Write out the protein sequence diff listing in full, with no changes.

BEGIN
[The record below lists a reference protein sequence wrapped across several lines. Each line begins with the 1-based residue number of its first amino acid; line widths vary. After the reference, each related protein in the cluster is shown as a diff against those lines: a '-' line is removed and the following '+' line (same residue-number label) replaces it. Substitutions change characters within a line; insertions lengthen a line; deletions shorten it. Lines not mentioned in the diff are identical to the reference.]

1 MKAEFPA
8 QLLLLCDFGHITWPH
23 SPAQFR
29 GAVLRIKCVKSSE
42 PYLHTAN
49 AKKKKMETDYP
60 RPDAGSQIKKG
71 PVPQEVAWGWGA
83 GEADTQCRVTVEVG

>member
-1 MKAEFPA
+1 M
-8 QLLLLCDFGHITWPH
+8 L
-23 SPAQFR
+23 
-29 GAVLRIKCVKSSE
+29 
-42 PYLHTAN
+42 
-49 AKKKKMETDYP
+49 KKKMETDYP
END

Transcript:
[The record below lists a reference protein sequence wrapped across several lines. Each line begins with the 1-based residue number of its first amino acid; line widths vary. After the reference, each related protein in the cluster is shown as a diff against those lines: a '-' line is removed and the following '+' line (same residue-number label) replaces it. Substitutions change characters within a line; insertions lengthen a line; deletions shorten it. Lines not mentioned in the diff are identical to the reference.]

1 MKAEFPA
8 QLLLLCDFGHITWPH
23 SPAQFR
29 GAVLRIKCVKSSE
42 PYLHTAN
49 AKKKKMETDYP
60 RPDAGSQIKKG
71 PVPQEVAWGWGA
83 GEADTQCRVTVEVG

>member
-1 MKAEFPA
+1 M
-8 QLLLLCDFGHITWPH
+8 L
-23 SPAQFR
+23 
-29 GAVLRIKCVKSSE
+29 
-42 PYLHTAN
+42 
-49 AKKKKMETDYP
+49 KKKMETDYP